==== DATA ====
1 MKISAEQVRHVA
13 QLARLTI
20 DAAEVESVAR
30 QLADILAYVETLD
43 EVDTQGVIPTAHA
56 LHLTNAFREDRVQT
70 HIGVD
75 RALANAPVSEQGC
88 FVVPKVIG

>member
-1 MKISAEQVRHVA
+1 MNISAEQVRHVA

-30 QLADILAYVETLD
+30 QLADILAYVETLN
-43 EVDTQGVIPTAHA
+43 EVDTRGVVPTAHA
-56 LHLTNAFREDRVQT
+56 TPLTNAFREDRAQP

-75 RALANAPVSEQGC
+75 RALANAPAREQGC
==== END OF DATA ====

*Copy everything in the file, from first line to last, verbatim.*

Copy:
1 MKISAEQVRHVA
13 QLARLTI
20 DAAEVESVAR
30 QLADILAYVETLD
43 EVDTQGVIPTAHA
56 LHLTNAFREDRVQT
70 HIGVD
75 RALANAPVSEQGC
88 FVVPKVIG

>member
-1 MKISAEQVRHVA
+1 MNISAEQVRHVA

-30 QLADILAYVETLD
+30 QLADILAYVETLN
-43 EVDTQGVIPTAHA
+43 EVDTRGVVPTAHA
-56 LHLTNAFREDRVQT
+56 TPLTNAFREDRAQP

-75 RALANAPVSEQGC
+75 RALANAPAREQGC